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Examples using Polar Coordinates Help (page 2)

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By — McGraw-Hill Professional
Updated on Oct 3, 2011

Three-leafed Rose

The general form of the equation of a three-leafed rose centered at the origin in the polar plane is given by either of the following two formulas:

r = a cos 3 θ

r = a sin 3 θ

where a is a real-number constant greater than 0. The cosine version of the curve is illustrated in Fig. 10-8A. The sine version is illustrated in Fig. 10-8B.

Alternative Coordinates Some Examples Spiral

Alternative Coordinates Some Examples Spiral

Fig. 10-8 . (A) Polar graph of a three-leafed rose with equation r = a cos 3 θ . (B) Polar graph of a three-leafed rose with equation r = a sin 3 θ

Four-leafed Rose

The general form of the equation of a four-leafed rose centered at the origin in the polar plane is given by either of the following two formulas:

r = a cos 2 θ

r = a sin 2 θ

where a is a real-number constant greater than 0. The cosine version is illustrated in Fig. 10-9A. The sine version is illustrated in Fig. 10-9B.

Alternative Coordinates Some Examples Cardioid

Alternative Coordinates Some Examples Cardioid

Fig. 10-9. (A) Polar graph of a four-leafed rose with equation r = a cos 2 θ. (B) Polar graph of a four-leafed rose with equation r = a sin 2 θ.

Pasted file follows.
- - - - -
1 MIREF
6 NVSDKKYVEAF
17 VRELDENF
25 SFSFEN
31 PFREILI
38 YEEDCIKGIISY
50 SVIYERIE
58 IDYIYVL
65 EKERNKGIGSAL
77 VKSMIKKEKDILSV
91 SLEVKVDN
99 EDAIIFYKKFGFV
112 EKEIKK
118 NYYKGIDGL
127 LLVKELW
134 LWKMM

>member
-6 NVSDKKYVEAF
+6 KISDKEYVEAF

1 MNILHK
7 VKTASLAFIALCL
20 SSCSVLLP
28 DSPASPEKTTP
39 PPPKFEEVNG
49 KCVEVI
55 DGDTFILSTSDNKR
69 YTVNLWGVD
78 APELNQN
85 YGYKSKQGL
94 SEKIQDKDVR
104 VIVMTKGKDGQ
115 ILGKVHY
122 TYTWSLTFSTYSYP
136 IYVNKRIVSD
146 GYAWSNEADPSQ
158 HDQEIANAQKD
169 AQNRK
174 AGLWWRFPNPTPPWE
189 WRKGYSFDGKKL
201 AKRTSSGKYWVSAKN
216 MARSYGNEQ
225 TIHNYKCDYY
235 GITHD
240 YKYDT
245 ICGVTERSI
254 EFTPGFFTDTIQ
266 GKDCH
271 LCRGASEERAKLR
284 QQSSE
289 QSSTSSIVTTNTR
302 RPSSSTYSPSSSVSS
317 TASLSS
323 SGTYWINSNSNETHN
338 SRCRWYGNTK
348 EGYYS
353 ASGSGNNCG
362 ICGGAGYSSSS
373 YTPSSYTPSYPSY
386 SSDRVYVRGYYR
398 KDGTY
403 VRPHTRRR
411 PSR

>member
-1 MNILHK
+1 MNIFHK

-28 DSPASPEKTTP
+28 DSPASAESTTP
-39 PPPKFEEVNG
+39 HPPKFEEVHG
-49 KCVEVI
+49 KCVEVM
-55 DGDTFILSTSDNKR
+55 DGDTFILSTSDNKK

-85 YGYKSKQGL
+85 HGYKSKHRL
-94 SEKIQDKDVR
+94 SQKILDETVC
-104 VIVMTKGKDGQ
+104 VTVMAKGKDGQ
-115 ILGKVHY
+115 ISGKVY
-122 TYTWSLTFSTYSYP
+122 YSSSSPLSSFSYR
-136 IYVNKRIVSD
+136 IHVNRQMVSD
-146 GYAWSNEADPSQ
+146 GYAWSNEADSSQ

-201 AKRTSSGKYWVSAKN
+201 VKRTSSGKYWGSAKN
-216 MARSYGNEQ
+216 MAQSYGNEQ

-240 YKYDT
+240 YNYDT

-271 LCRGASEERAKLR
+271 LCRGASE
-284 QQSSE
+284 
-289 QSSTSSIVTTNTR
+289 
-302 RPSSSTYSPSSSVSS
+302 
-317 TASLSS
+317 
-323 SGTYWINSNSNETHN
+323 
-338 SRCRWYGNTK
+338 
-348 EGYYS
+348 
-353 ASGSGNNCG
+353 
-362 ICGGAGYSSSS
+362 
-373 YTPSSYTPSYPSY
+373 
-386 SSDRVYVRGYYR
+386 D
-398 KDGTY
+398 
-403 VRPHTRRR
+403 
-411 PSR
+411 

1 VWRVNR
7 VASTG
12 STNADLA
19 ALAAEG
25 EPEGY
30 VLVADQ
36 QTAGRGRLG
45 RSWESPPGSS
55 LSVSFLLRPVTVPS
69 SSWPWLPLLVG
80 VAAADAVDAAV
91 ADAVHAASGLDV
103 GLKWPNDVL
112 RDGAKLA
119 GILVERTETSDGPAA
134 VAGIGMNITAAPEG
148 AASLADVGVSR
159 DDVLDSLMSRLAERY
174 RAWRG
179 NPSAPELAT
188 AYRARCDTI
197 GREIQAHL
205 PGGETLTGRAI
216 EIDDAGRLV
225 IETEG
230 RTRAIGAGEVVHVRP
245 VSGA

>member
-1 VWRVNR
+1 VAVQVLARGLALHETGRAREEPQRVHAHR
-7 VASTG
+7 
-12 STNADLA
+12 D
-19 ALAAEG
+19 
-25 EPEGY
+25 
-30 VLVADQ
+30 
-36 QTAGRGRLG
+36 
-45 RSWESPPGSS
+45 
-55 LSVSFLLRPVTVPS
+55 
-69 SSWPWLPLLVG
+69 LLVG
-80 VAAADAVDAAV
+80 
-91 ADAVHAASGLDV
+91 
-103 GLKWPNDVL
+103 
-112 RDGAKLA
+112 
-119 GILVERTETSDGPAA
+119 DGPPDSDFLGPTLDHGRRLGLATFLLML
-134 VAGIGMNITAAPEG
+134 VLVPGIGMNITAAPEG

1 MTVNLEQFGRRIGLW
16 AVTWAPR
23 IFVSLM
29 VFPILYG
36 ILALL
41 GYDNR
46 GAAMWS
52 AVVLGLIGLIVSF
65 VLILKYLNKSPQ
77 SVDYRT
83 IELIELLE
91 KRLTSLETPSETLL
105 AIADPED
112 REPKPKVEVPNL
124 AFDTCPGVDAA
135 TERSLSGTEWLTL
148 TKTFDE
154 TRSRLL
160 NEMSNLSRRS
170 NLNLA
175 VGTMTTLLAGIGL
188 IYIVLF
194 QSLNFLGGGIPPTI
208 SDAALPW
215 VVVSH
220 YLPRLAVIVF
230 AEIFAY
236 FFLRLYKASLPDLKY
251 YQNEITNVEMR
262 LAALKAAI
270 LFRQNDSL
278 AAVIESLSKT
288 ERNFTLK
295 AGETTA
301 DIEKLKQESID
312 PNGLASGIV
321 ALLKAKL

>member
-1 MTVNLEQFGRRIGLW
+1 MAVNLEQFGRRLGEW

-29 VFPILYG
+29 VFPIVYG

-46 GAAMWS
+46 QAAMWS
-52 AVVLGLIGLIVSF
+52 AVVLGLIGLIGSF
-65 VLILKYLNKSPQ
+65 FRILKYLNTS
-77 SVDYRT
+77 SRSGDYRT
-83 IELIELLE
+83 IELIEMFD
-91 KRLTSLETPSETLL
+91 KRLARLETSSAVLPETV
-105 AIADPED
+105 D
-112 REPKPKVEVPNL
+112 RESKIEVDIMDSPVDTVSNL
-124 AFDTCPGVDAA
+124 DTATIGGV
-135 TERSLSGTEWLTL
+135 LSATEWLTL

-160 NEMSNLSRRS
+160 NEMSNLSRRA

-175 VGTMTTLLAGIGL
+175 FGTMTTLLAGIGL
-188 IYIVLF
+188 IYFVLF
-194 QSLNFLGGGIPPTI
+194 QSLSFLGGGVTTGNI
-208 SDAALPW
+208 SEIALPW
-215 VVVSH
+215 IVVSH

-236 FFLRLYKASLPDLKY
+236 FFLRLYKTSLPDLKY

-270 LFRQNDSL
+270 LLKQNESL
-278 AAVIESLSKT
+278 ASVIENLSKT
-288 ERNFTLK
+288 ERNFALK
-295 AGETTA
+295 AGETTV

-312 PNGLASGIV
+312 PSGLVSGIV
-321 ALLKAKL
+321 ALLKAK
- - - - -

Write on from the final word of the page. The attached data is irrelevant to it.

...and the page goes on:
Spiral

The general form of the equation of a spiral centered at the origin in the polar plane is given by the following formula:

r =

where a is a real-number constant greater than 0. An example of this type of spiral, called the spiral of Archimedes because of the uniform manner in which its radius increases as the angle increases, is illustrated in Fig. 10-10.

Alternative Coordinates Some Examples Cardioid

Fig. 10-10.

Cardioid

The general form of the equation of a cardioid centered at the origin in the polar plane is given by the following formula:

r = 2 a (1 + cos θ )

where a is a real-number constant greater than 0. An example of this type of curve is illustrated in Fig. 10-11.

Alternative Coordinates Some Examples Cardioid

Fig. 10-11.

Examples Using Polar Coordinates Practice Problems

PROBLEM 1

What is the value of the constant, a, in the spiral shown in Fig. 10-10? What is the equation of this spiral? Assume that each radial division represents 1 unit.

Alternative Coordinates Some Examples Cardioid

Fig. 10-10 . Polar graph of a spiral; illustration for Problem 1.

SOLUTION 1

Note that if θ = π, then r = 2. Therefore, we can solve for a by substituting this number pair in the general equation for the spiral. We know that ( θ , r ) = (π,2), and that is all we need. Proceed like this:

r =

2 =

2/π = a

Therefore, a = 2/π , and the equation of the spiral is r = (2/π) θ or, in a somewhat simpler form without parentheses, r = 2 θ /π.

PROBLEM 2

What is the value of the constant, a , in the cardioid shown in Fig. 10-11? What is the equation of this cardioid? Assume that each radial division represents 1 unit.

Alternative Coordinates Some Examples Cardioid

Fig. 10-11 . Polar graph of a cardioid; illustration for Problem 2.

SOLUTION 2

Note that if θ = 0, then r = 4. We can solve for a by substituting this number pair in the general equation for the cardioid. We know that ( θ , r ) = (0,4), and that is all we need. Proceed like this:

r = 2 a (1 + cos θ )

4 = 2 a (1 + cos 0)

4 = 2 a (1 + 1)

4 = 4 a

a = 1

This means that the equation of the cardioid is r = 2(1 + cos θ ) or, in a simpler form without parentheses, r = 2 + 2 cos θ.

Practice problems for these concepts can be found at: Polar Coordinates Practice Test.

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